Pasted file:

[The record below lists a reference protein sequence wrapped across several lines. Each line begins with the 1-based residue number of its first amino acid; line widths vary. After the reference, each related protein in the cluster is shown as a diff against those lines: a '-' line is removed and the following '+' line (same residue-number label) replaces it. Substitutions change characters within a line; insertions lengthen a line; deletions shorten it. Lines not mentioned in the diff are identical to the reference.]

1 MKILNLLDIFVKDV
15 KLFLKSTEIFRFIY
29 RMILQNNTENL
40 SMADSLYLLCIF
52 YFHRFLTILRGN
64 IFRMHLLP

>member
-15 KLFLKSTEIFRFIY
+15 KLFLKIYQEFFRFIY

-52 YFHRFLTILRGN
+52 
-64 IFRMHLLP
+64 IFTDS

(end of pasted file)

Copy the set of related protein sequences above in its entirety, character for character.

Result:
[The record below lists a reference protein sequence wrapped across several lines. Each line begins with the 1-based residue number of its first amino acid; line widths vary. After the reference, each related protein in the cluster is shown as a diff against those lines: a '-' line is removed and the following '+' line (same residue-number label) replaces it. Substitutions change characters within a line; insertions lengthen a line; deletions shorten it. Lines not mentioned in the diff are identical to the reference.]

1 MKILNLLDIFVKDV
15 KLFLKSTEIFRFIY
29 RMILQNNTENL
40 SMADSLYLLCIF
52 YFHRFLTILRGN
64 IFRMHLLP

>member
-15 KLFLKSTEIFRFIY
+15 KLFLKIYQEFFRFIY

-52 YFHRFLTILRGN
+52 
-64 IFRMHLLP
+64 IFTDS